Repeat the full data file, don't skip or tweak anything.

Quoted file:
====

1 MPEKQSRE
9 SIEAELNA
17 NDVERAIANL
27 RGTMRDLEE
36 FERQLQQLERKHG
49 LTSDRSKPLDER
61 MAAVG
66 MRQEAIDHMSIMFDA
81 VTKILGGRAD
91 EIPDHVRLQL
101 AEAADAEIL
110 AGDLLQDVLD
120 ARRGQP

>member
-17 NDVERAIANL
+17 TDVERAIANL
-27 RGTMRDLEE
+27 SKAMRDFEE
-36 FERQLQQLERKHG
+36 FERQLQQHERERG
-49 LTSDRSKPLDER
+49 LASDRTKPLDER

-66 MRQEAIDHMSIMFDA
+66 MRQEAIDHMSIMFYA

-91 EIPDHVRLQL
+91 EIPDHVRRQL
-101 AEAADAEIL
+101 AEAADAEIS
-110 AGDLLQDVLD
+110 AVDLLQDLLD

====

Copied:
1 MPEKQSRE
9 SIEAELNA
17 NDVERAIANL
27 RGTMRDLEE
36 FERQLQQLERKHG
49 LTSDRSKPLDER
61 MAAVG
66 MRQEAIDHMSIMFDA
81 VTKILGGRAD
91 EIPDHVRLQL
101 AEAADAEIL
110 AGDLLQDVLD
120 ARRGQP

>member
-17 NDVERAIANL
+17 TDVERAIANL
-27 RGTMRDLEE
+27 SKAMRDFEE
-36 FERQLQQLERKHG
+36 FERQLQQHERERG
-49 LTSDRSKPLDER
+49 LASDRTKPLDER

-66 MRQEAIDHMSIMFDA
+66 MRQEAIDHMSIMFYA

-91 EIPDHVRLQL
+91 EIPDHVRRQL
-101 AEAADAEIL
+101 AEAADAEIS
-110 AGDLLQDVLD
+110 AVDLLQDLLD